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GOP Figure Behind Greens Offer, N.M. Official Says

The Republican party offers New Mexico State Green party $100,000.00 to run candidates in two contested congressional districts in an effort to divide the Democratic vote.
The chairman of the Republican Party of New Mexico said yesterday he was approached by a GOP figure who asked him to offer the state Green Party at least $100,000 to run candidates in two contested congressional districts in an effort to divide the Democratic vote.

"I was asked to inform the Green Party" that if the party filed candidates in New Mexico's 1st and 2nd congressional districts, it would get paid in "the six-figure range," said John Dendahl.

Dendahl refused to identify the person who made the offer except to say it was a man based in Washington with apparent ties to the Republican Party. Dendahl said he conveyed the offer to officials of the Green Party, who initially showed some interest but ultimately rejected it.

"It was a proposal of substance," said Dendahl, who has been party chair for eight years and ran unsuccessfully for governor in 1994. He said he promised the person making the offer to keep his identity secret until the actual contribution to the Green Party was made.

Rep. Heather A. Wilson, the Republican incumbent in the state's 1st District, is seeking reelection and is expected to face a stiff Democratic challenge. In the 2nd District, Republican Rep. Joe Skeen is retiring. Newly redrawn lines in the district, which covers the mostly rural southern half of the state, have made it more competitive.

Just as Democrats in 2000 charged that the Green Party presidential bid of Ralph Nader siphoned enough votes from Al Gore to give George W. Bush the presidency, Democrats in New Mexico claim the Greens have helped Wilson win the past two elections.

In 1998, Wilson won both a special election and a general election, each time carrying less than 50 percent of the vote. A Green Party candidate gained 15 percent in the special election and 10 percent in the general election. In 2000, New Mexico Democrats charged that some Wilson campaign workers changed their registration to the Green Party to help produce enough write-in votes to get a Green candidate on the general election ballot.

Dendahl, in an interview, described the person making the $100,000 offer as "a Republican figure" but "not somebody I was acquainted with." He said he does not believe the person works for the Republican National Committee because he is familiar with everyone there who would have the authority to make such an offer.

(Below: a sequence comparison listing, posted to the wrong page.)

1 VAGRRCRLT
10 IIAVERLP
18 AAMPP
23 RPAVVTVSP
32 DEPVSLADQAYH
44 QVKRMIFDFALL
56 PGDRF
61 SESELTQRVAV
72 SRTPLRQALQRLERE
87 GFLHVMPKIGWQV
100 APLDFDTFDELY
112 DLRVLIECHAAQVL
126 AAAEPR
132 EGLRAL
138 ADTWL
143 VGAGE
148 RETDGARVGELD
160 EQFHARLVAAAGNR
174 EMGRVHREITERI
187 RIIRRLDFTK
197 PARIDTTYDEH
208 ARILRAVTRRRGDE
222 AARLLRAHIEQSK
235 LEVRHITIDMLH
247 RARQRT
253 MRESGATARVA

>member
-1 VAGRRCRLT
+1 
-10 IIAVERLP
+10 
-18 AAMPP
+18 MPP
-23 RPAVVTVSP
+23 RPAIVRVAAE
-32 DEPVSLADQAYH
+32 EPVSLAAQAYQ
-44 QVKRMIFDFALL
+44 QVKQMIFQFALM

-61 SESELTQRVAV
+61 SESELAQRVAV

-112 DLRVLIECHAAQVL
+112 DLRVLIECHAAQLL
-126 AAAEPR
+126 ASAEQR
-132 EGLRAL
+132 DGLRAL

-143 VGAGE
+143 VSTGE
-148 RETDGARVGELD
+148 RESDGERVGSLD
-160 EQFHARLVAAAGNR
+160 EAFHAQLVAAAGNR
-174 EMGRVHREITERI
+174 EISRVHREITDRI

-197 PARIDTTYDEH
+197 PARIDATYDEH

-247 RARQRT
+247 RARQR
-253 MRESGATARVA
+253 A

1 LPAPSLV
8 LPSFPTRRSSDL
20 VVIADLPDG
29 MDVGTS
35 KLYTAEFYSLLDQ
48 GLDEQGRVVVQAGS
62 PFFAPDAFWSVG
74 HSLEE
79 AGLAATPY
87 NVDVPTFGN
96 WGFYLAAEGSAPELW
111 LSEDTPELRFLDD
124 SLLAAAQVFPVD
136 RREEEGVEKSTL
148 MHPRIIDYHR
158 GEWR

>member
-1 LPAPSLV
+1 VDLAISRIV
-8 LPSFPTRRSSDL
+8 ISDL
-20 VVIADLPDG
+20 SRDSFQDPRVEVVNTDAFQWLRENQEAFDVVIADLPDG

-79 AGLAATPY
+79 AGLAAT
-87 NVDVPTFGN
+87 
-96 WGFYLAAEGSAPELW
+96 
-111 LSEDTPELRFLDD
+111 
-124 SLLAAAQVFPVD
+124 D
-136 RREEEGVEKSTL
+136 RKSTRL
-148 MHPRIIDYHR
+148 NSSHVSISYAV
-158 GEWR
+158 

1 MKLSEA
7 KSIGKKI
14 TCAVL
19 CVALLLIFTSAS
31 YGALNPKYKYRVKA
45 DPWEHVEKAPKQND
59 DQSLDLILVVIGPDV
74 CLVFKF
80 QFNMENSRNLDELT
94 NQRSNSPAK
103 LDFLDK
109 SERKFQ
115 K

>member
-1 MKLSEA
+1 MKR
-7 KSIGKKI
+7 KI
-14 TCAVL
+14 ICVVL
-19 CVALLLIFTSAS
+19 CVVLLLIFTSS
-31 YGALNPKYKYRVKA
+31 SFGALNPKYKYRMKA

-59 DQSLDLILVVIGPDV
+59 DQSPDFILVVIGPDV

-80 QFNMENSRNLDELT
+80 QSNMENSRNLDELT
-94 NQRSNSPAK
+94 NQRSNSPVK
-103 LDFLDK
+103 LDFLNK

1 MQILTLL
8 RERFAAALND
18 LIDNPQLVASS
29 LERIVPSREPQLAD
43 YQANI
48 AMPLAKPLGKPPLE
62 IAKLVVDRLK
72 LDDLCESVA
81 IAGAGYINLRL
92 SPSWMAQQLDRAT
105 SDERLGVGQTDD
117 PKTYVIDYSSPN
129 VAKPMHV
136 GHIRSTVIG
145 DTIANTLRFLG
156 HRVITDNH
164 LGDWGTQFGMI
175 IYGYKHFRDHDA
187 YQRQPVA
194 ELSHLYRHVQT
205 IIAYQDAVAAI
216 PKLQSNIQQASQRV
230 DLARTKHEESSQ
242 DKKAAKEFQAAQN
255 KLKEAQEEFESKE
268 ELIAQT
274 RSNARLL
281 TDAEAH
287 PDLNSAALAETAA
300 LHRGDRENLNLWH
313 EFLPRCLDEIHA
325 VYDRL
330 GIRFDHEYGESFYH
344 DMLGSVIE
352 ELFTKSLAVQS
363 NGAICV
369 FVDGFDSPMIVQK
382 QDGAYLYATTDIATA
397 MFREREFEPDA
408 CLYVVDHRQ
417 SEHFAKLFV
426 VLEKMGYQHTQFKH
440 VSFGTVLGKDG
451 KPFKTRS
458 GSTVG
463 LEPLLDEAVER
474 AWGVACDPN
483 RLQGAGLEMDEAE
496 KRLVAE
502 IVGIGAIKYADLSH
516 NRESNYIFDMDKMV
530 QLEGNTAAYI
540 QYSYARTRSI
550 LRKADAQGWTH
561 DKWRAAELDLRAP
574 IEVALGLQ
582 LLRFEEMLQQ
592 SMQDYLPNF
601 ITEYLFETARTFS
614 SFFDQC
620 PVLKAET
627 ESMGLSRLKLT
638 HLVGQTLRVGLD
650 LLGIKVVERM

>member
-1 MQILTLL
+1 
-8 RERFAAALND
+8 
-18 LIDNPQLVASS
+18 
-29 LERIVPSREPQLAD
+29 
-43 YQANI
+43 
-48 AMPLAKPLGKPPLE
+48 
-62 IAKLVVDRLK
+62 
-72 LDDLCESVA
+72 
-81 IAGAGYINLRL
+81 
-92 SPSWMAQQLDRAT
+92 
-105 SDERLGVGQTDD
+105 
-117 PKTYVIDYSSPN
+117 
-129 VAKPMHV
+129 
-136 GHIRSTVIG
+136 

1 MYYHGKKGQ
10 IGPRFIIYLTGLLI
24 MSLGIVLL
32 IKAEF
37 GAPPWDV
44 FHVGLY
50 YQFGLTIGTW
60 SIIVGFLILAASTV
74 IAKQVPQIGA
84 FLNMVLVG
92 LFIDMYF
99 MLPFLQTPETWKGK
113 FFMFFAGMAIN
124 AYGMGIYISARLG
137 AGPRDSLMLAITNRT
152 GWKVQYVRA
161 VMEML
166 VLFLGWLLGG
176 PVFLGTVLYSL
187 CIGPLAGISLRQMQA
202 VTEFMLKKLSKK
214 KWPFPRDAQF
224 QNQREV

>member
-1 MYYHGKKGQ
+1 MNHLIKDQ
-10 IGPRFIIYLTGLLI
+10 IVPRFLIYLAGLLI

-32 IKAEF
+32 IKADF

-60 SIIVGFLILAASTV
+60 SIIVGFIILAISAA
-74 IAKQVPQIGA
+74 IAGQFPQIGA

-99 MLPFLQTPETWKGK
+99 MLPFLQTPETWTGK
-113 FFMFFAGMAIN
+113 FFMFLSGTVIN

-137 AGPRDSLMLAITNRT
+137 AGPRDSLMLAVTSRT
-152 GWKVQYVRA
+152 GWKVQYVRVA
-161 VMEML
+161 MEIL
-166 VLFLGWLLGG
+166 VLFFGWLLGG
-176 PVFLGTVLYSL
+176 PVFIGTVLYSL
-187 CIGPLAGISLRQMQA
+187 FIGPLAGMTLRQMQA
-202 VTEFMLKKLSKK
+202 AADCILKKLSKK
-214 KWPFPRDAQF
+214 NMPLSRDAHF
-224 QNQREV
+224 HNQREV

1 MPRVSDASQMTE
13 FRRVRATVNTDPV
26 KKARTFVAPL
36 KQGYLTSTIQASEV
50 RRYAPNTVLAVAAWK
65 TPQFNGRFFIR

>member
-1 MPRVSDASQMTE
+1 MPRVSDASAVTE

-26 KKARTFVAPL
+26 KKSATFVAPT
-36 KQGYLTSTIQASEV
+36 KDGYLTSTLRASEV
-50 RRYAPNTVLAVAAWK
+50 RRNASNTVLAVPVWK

The disclosure by Dendahl, who is a respected figure among Democrats and Republicans in New Mexico, took top GOP officials in Washington by surprise.

James Dyke, spokesman for the Republican National Committee, called Dendahl after being asked about the claim. Dyke said he did not learn who made the offer, but, Dyke said, it was "not anyone from the White House nor the RNC."

Anne Womack, a White House spokeswoman, said "no one here is aware of anything like" the claim made by Dendahl. Rep. Thomas M. Davis III (Va.), chairman of the National Republican Congressional Committee, said Dendahl's comments were news to him.

The Dendahl offer to the Green Party became public July 6, when the Greens passed a resolution declaring the party was "Not For Sale," saying they had been offered the money. Albuquerque television station KRQE on Wednesday first reported that Dendahl acknowledged making the offer.

The Greens' statement said the party will "not be used as a support group for the Democratic Party nor as a battering ram for the Republican Party. We disavow and condemn any attempts to manipulate or use New Mexico voters as pawns in the game of politics as usual."

Dendahl said Green Party officials initially showed interest in the donation, which, Dendahl pointed out, the Green Party's gubernatorial candidate could have used because state law does not set limits on donations, nor does it prohibit contributions from corporations or unions.

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